Surficial Sediment Transport and Deposition Processes in a Juncus roernerianus Marsh, West-Central Florida

Lynn A. Leonard, Albert C. Hine, Mark E. Luther

Abstract


Flow speed, water level, total suspended solid (TSS) concentration and sediment deposition were measured on the surface of a Juncus roemerianus marsh in west-central Florida in order to: (1) determine magnitude and direction of suspended material transport across the marsh surface; (2) identify the processes controlling this transport, and; (3) relate water column processes to net surficial deposition. Flow data, measured by hot-film anemometry speed sensors, indicate that (1) flow speed is inversely related to distance from the creek edge, and (2) the duration of slack-high water is limited to less than 30 minutes. TSS concentrations measured on the levee generally reflect those measured within the creek itself (15 to 20 mg/l). However, as distance from the creek increases, current speeds decrease and a corresponding decrease in TSS concentration is observed. Low current speeds in the overland flow promote deposition throughout the entire inundation event until the last parcel of water leaving the marsh surface has a minimum TSS concentration of approximately 6-8 mg/l. Rates of total deposition per tidal cycle (tc) were calculated from petri-dish sediment traps deployed over both fortnight and single tidal cycles. The results indicate that deposition rates are affected by proximity to the tidal creek and also by season. Levee deposition rates average 24 ± 9 g/m2/tc and exceed depositional rates measured 10 meters from the creek edge (9.5 ± 3 g/m2/tc). When divided into seasonal components, mean deposition rates are greater for both the levee (31 ± 17 g/m2/tc) and the inner (18 ± 4 /g/m2/tc) marsh sites during the summer than those measured in the winter (18 ± 3g/m2/tc and 6.7 ± 2 g/m2/tc, respectively). The trap data also indicate that during the winter, surficial deposition is significantly affected by storm activity. Surficial sediment fluxes derived from TSS concentration, water level, and flow speed data agree with deposition rates determined from trap data and suggest that direct settling accounts for almost all surficial deposition measured by the traps. Other potential sediment sources (e.g., fecal material and plant litter) appear to contribute little overall to marsh surface accretion on the time scales considered for this study. Despite the fact that the observed deposition rates are less than those reported for other marshes on the Gulf of Mexico and the southeast U.S. coastlines, vertical accretion rates (extrapolated from bulk density measurements of surficial sediments and deposition rates in the study area) suggest that the west-central Florida marshes are accreting at rates comparable to local rates of sea-level rise.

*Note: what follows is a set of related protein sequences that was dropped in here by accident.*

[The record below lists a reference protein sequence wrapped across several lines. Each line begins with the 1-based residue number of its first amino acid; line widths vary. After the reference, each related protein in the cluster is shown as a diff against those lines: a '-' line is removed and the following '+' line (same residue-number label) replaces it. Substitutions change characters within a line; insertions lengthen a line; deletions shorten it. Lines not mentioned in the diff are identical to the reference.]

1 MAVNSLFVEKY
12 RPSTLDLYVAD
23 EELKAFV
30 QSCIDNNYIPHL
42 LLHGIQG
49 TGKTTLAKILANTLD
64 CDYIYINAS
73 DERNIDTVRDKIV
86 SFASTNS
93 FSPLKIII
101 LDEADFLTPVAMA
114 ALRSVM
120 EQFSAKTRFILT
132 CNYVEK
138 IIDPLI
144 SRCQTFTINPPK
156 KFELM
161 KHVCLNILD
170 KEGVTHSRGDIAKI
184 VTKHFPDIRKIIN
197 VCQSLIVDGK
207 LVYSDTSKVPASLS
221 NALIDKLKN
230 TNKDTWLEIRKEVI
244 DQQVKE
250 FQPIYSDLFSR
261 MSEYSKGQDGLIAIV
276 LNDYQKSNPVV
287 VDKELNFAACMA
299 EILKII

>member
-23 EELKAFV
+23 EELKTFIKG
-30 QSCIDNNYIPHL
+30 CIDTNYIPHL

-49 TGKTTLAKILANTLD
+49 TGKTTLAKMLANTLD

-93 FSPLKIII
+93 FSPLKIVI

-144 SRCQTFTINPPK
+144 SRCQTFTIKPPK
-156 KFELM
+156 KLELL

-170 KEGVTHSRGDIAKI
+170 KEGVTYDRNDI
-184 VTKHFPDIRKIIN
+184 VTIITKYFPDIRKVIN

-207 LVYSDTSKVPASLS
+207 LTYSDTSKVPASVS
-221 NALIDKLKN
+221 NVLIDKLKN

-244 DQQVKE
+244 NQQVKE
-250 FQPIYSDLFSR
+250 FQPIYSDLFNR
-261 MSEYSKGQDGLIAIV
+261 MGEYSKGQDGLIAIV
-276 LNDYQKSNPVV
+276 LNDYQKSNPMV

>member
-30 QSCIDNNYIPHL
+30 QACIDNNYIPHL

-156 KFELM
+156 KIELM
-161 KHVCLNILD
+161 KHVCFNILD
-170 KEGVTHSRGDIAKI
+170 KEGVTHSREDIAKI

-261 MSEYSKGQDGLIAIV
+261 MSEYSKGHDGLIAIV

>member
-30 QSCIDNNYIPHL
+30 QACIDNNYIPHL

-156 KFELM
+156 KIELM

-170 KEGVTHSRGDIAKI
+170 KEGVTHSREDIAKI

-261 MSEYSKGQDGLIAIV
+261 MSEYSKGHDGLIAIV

Keywords


Coastal marsh; sediment flux; wetland; marsh accretion; total suspended solid concentration

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